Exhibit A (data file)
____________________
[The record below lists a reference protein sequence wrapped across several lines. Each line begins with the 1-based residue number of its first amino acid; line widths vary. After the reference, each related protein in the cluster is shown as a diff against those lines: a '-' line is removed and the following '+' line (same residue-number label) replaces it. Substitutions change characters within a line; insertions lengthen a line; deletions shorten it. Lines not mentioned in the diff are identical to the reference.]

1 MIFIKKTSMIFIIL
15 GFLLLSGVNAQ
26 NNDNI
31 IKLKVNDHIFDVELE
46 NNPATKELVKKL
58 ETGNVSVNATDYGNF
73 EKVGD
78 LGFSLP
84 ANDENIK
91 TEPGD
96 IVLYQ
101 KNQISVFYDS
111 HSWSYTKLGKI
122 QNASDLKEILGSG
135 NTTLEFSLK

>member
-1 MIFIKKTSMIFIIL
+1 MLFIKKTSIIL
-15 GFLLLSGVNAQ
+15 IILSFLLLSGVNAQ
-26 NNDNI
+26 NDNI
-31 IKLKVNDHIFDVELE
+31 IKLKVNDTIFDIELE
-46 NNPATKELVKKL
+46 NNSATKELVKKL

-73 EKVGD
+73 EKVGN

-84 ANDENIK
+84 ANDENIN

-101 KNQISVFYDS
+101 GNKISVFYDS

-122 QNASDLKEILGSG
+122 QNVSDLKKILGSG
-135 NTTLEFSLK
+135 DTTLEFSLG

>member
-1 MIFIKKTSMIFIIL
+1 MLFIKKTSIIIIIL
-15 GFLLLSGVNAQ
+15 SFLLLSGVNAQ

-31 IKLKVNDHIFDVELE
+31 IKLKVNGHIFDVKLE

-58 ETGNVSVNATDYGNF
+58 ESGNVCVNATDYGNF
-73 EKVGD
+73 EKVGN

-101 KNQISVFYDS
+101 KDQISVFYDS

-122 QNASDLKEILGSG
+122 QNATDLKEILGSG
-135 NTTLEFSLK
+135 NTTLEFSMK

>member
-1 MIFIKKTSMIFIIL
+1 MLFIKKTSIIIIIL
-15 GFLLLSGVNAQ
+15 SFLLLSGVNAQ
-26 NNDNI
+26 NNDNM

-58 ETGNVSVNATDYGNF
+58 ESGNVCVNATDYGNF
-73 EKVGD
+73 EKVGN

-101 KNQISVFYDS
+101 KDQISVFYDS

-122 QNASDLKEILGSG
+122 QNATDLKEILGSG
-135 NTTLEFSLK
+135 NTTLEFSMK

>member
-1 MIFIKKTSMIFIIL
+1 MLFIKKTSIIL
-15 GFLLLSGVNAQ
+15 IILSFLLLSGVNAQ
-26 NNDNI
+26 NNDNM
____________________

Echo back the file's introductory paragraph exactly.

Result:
[The record below lists a reference protein sequence wrapped across several lines. Each line begins with the 1-based residue number of its first amino acid; line widths vary. After the reference, each related protein in the cluster is shown as a diff against those lines: a '-' line is removed and the following '+' line (same residue-number label) replaces it. Substitutions change characters within a line; insertions lengthen a line; deletions shorten it. Lines not mentioned in the diff are identical to the reference.]